The lights are on
The new open-world racer from Ghost Games and Criterion
blends single-player, co-op, and competitive multiplayer into a single racing
experience. We got behind the wheel of one of Need For Speed Rivals' souped-up
squad cars to take down a few illegal street racers and walked away impressed.
Like last year's critically
acclaimed Need For Speed: Most Wanted, Rivals focuses on the interplay between
racers and the police who ruthlessly pursue them. Racers take to the street to
compete with other drivers in impromptu races, while the police focus on taking
down scofflaws by any means necessary. Being a fan of Burnout, I chose the
police for my three-versus-three hands-on demo, though I broke just as many
laws in my pursuit of justice.
Rivals' big new gimmick is All Drive, which seamlessly
places friends into the same instance of the game's open world and can dynamically
offer objectives based on what you're doing. For instance, if you and a friend
are both chasing down cars in separate sections of the world, your objective may
merge if you end up driving into the same area. Each player also has a list of
objectives present on the screen, which offer a variety of challenges to
complete at any given time.
Rivals offers players a risk/reward system for earning Speed
Points, which act as the game's currency. Racers earn points for a variety of
actions, such as drifting and crashing into cars, but for maximum points you'll
want to boost your multiplier by completing races. However, racers don't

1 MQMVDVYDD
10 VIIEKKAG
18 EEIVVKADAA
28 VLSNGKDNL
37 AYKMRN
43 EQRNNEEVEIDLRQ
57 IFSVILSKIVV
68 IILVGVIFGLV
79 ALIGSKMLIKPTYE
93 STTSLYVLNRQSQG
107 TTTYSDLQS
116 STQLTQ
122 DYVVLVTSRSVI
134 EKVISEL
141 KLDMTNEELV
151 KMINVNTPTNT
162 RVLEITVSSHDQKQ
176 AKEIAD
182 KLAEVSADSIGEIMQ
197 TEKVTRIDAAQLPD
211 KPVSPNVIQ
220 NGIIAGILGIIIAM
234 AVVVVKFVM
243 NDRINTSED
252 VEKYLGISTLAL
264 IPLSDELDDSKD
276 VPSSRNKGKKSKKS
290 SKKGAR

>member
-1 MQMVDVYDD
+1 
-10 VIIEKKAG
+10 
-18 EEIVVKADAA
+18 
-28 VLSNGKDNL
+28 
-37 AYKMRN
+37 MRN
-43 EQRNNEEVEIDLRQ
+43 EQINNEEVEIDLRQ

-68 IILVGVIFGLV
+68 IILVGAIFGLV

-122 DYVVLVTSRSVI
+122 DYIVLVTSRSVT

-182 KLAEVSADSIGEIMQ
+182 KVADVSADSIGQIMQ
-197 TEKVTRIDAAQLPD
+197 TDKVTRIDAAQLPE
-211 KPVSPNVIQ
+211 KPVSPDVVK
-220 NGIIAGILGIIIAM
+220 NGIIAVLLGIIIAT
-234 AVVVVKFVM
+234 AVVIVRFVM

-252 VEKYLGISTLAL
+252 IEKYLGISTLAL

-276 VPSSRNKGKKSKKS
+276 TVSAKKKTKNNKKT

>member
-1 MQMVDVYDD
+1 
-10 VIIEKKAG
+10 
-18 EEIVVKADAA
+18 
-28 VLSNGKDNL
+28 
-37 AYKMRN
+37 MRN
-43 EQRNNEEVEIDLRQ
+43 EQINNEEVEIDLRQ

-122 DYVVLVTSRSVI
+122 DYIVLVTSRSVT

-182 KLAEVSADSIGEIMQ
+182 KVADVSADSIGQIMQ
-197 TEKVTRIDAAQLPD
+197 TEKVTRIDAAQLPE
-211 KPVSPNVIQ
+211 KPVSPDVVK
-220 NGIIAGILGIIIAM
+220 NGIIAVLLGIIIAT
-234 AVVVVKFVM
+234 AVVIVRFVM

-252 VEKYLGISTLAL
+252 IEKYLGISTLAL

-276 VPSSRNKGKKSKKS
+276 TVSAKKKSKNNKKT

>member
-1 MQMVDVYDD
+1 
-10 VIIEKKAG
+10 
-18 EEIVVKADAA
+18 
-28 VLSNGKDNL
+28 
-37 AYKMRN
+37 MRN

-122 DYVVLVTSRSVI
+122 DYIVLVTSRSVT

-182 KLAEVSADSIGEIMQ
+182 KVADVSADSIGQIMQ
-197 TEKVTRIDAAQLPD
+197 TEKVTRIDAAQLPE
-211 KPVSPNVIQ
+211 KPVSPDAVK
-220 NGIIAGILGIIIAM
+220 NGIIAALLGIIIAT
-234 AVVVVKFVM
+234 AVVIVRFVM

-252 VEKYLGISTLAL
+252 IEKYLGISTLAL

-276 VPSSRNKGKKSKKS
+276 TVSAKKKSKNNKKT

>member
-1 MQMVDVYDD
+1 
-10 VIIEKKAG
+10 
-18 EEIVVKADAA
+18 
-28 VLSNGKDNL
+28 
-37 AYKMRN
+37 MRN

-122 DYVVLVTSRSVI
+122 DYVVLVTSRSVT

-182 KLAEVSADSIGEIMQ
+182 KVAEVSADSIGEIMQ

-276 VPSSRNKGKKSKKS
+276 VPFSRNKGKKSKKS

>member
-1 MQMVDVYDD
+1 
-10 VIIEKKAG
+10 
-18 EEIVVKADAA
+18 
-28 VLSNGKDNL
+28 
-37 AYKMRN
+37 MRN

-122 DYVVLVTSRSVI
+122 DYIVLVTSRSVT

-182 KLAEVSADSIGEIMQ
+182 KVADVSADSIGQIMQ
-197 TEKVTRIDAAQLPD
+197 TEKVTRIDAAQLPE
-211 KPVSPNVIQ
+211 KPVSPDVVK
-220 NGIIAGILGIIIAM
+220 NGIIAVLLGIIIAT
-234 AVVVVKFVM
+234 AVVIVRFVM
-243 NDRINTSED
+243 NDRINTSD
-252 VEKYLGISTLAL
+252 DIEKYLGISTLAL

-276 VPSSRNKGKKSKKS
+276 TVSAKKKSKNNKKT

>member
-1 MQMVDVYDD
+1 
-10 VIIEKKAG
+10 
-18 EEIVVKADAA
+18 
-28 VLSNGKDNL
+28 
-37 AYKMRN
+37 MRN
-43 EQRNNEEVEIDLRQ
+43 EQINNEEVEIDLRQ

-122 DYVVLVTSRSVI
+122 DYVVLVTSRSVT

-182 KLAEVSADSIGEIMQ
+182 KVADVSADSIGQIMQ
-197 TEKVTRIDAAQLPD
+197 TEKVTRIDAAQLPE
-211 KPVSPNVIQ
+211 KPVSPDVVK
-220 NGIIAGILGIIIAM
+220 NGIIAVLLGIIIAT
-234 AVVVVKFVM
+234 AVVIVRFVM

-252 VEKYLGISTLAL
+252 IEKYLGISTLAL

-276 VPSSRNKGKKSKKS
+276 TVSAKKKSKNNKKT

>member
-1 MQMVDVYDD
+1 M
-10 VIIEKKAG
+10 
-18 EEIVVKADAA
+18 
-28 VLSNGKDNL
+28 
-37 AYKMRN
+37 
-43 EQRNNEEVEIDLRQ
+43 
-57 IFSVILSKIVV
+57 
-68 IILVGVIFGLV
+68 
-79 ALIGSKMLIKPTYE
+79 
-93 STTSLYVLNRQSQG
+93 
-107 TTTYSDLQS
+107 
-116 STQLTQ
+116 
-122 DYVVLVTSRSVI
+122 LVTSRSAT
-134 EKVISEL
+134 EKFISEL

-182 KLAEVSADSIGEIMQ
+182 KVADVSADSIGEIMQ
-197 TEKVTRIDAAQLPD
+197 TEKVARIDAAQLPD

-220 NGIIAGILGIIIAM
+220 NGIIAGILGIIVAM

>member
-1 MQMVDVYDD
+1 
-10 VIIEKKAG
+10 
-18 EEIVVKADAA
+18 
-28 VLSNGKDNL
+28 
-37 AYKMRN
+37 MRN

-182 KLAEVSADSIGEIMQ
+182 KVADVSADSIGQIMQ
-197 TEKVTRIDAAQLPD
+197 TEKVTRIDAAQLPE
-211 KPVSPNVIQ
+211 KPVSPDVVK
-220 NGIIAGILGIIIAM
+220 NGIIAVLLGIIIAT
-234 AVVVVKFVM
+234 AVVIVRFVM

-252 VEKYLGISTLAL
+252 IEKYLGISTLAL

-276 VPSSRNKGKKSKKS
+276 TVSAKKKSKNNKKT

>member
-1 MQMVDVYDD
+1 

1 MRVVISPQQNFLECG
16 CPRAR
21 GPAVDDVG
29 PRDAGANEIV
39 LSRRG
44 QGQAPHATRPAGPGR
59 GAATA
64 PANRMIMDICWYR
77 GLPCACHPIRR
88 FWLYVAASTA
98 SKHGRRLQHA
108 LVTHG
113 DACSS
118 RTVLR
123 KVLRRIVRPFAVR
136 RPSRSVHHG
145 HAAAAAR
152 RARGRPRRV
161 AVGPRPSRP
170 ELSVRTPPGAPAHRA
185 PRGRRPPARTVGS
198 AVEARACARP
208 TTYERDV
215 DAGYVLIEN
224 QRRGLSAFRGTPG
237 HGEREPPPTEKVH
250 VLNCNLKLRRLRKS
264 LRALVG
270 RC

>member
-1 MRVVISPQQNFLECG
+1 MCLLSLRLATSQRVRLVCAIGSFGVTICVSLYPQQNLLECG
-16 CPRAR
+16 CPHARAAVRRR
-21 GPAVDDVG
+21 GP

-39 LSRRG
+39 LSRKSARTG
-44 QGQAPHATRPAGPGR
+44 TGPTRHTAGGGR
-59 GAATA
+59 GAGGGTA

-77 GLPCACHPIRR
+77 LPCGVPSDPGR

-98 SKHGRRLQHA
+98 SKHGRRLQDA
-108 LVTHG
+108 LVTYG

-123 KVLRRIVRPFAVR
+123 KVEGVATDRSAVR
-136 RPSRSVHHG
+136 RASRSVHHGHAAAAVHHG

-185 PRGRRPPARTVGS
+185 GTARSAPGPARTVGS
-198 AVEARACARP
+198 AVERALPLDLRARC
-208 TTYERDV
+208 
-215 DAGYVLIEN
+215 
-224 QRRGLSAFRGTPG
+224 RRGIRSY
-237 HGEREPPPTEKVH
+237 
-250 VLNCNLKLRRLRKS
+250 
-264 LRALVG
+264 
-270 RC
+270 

actually get to keep their points until they bank them at a hideout, and will
lose them if busted by the cops. Conversely, cops earn points by taking down
racers; the more points a racer has earned, the more enticing a target they make.
My fellow law enforcers and I jumped to an early lead during
our demo, as we tailed our opponents and took them down with a variety of
power-ups such as EMP blasts and road spikes (however, it turns out that
high-speed head-on collisions are still the best way to stop a fleeing suspect).
As time went on, however, the racing team started pulling away as their
multipliers increased from performing races. Chasing after a high-value target
while trying to keep my car on the road and avoid civilian traffic provided an
even greater sense of excitement than the blistering speeds I was pushing in my nitro-equipped cruiser.
I haven't played the last few incarnations of Need For
Speed, but I enjoyed my hands-on time with Rivals. The next-gen visuals provide
all the detail and polish you would expect from a simulation racing game, while
the use of power-ups and focus on takedowns provide more arcade-like action. Need For Speed Rivals launches on Xbox 360 and PlayStation 3 on November 19; next-gen versions will release at a later date.
Email the author Jeff Marchiafava, or follow on Google+, Twitter, and Game Informer.
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